Style Week on Pocket-lint would, of course, be nothing at all if we didn’t ask the opinions of those who really know what style is all about. So, as part of our five days of fun, we got hold of five top UK fashion designers to talk to us about what they see in their gadgets and what they're after when searching to buy some top looking technology.
After chats with Orla Kiely and Fred Butler, today we turn to print design specialist Eley Kishimoto. Founded in the early 1990s by Mark Eley and Wakako Kishimoto, the company began establishing itself through its work with the large fashion houses like Louis Vuitton and Alexander McQueen before putting together their own collection of womenswear for London Fashion Week.
With a client list longer than both arms put together, including Hello Kitty, Citizen, Sketch, the Cannes Film Festival, BMW motorbikes, Mercedes and Incase laptop accessories to name just a few, the company's motto is "Print the World". Type their name into Google and you'll realise that they do.
Pocket-lint caught up with Mark Eley to ask him what he likes about gadgets and technology.
1. What, for you, makes a beautiful gadget or piece of consumer technology?
Watches are really interesting to me. We’ve been making them more recently as a new product for us. We’ve done 15 or 16 of them at the moment. What’s good about them is their ergonomics and the way they relate to the environment. It’s also meant for us that we’ve been working with new materials.
2. Are there any common errors that you see tech companies making when designing the look and feel of their products?
Choices have really been quite narrow and homogenised in these sorts of products. I think manufacturers have never really had the opportunity to truly redesign outsides as much as they have the insides. There’s obviously commercial pressure hanging over what they can do with forms dicated for them but I’d certainly be interested in redesigned the TV. It’s not something I’ve sat down and thought about before but it would definitely be a challenge creatively.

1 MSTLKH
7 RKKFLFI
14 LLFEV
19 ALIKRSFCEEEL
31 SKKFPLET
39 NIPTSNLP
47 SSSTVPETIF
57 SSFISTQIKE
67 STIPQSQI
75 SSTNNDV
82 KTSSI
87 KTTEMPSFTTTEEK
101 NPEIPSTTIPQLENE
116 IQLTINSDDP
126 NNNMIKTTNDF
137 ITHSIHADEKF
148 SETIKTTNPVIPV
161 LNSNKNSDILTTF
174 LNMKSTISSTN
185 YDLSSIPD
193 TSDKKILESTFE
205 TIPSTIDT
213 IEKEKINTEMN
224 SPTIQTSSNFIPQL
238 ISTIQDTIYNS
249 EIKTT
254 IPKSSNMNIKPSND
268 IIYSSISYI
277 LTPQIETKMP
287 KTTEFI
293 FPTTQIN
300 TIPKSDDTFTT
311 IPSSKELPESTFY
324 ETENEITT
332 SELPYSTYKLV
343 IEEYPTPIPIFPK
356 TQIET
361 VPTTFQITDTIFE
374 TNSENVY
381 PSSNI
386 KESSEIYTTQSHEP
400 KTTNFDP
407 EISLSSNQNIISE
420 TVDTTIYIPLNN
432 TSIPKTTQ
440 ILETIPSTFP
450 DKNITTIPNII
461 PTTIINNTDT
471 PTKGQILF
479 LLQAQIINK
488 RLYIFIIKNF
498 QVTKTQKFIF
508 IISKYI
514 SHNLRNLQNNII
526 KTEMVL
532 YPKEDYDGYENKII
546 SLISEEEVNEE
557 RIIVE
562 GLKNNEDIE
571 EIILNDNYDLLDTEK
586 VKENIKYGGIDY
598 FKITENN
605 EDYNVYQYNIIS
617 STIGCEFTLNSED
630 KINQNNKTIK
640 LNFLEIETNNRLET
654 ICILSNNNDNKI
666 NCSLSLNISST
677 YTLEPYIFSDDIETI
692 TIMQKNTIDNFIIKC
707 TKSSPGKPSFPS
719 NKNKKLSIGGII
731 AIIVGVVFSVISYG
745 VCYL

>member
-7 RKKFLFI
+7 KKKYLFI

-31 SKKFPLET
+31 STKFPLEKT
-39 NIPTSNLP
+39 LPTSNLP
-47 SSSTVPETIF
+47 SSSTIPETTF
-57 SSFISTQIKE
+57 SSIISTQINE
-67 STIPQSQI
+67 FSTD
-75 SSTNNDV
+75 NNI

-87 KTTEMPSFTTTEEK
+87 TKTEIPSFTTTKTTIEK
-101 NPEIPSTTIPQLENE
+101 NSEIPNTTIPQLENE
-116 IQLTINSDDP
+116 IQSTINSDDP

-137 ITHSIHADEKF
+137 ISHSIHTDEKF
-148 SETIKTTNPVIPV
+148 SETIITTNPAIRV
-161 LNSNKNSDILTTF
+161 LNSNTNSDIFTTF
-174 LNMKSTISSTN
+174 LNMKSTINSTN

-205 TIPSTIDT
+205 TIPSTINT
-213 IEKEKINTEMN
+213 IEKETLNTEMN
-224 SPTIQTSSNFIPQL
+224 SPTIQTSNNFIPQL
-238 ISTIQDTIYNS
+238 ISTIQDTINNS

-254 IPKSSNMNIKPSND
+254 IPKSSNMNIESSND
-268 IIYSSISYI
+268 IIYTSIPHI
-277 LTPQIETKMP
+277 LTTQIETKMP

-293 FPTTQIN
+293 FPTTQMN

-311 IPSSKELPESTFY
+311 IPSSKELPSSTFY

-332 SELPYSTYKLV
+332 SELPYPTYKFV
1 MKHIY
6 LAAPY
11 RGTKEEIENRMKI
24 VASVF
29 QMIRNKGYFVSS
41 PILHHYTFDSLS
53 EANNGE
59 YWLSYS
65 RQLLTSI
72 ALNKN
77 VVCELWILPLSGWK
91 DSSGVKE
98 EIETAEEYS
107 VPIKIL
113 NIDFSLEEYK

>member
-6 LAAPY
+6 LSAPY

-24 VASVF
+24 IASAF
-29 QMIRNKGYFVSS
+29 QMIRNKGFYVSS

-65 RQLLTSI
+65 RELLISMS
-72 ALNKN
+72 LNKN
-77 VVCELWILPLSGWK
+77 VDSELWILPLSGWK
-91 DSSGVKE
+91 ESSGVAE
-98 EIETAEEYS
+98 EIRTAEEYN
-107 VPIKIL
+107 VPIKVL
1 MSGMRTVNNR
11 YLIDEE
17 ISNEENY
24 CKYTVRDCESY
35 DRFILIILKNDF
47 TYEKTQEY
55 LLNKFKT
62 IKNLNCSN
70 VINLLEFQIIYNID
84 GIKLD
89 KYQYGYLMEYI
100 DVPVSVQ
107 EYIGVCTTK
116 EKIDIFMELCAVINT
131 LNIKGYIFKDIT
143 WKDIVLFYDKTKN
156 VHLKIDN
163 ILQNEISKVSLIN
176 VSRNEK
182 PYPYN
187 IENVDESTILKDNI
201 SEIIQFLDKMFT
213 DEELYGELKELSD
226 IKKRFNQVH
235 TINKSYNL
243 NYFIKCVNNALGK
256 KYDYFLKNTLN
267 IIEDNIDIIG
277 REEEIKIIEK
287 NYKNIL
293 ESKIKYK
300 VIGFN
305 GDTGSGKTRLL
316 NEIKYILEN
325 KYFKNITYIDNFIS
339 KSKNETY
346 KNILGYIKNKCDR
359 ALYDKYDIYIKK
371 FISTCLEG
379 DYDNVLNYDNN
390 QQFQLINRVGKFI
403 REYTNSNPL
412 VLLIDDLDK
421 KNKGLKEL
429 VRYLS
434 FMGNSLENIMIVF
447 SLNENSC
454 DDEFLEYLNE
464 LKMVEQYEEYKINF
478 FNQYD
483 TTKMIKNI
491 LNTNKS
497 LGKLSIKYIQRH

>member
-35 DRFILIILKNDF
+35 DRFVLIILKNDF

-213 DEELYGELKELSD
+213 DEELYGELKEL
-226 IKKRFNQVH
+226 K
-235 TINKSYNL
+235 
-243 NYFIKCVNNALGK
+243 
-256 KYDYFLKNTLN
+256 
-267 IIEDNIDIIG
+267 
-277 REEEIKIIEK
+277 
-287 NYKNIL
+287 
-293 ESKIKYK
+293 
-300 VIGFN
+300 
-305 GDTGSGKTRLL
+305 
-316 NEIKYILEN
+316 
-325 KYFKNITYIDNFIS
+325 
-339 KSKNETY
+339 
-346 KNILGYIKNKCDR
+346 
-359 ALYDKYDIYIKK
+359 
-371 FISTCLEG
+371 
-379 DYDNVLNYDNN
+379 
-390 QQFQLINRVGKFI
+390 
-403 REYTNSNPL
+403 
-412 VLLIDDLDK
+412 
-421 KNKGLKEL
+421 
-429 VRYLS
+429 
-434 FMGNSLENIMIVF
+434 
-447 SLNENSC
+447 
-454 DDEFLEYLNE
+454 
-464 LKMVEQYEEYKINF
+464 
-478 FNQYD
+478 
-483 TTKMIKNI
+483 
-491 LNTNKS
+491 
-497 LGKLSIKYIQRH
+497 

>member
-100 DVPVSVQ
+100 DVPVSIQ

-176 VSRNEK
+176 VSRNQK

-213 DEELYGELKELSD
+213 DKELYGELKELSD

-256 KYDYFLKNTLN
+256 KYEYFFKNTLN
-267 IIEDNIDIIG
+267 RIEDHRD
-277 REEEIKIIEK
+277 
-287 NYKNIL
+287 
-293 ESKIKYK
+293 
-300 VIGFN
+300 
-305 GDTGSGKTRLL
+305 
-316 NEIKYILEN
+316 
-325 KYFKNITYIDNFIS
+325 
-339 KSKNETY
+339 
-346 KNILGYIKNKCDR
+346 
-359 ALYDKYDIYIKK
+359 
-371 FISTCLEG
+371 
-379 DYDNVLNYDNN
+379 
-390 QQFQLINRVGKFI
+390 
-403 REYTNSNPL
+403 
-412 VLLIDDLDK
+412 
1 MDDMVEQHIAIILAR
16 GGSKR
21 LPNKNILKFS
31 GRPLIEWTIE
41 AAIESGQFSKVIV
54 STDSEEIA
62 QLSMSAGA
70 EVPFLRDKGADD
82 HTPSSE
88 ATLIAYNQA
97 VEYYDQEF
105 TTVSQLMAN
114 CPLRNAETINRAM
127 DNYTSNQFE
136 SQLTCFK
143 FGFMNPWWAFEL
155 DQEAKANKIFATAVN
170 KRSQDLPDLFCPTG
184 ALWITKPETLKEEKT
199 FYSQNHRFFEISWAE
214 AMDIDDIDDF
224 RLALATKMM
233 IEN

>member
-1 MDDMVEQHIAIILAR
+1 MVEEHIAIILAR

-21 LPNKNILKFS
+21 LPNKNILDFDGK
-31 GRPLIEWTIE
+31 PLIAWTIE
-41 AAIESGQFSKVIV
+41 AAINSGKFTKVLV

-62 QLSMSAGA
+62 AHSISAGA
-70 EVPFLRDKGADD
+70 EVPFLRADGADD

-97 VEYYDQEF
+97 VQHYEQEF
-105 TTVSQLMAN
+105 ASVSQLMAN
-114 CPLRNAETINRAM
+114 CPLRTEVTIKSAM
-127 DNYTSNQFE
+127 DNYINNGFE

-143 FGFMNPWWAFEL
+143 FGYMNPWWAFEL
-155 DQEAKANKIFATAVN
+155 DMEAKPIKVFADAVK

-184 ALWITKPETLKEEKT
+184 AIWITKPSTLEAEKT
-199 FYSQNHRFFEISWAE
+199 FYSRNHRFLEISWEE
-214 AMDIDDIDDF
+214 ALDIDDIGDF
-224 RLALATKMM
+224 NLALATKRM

3. Form or function? Both are important but which has the edge for you when choosing your phones, laptops, etc and why?
Well function, of course, for me when I’m talking about items of technology; objects that I have to be able to use. Form plays a role in terms of scale aesthetics but probably more important is something like brand loyalty - better the devil you know than the devil you don’t.
On my desktop right now, it’s all looking quite flash, if that helps. There’s a MacBook Pro, an iPhone 4S, a Macmillan notepad, Casio watch, hole punch, rolodex and scotch tap dispenser.
4. Phones, cameras and laptops have all got smaller, bigger, fatter and thinner over the years. What do you think the next trends in their style and design might be?
The iPad has thown people out a bit. It seemed to be all about being small and then this thing comes out which is fundamentally a very large phone. It’s possible that, eventually, what it will come down to is phones which are just phones for calling and sending text and phones which are all about interactivity and software. Then people can make that lifestyle choice on their own as to whether they want a basic one, a smart one or maybe even both depending on how they feel.
5. Name the five most beautiful pieces of consumer electronics of all time in your opinion?
The classic Casio watch, Sinclair C5, Astro Wars console, DeLorean car, anything with carbon-fibre.
Head over to the Eley Kishimoto website for a closer look at Marks clothing and accessories design.
Image Credit: Bikers Cafe
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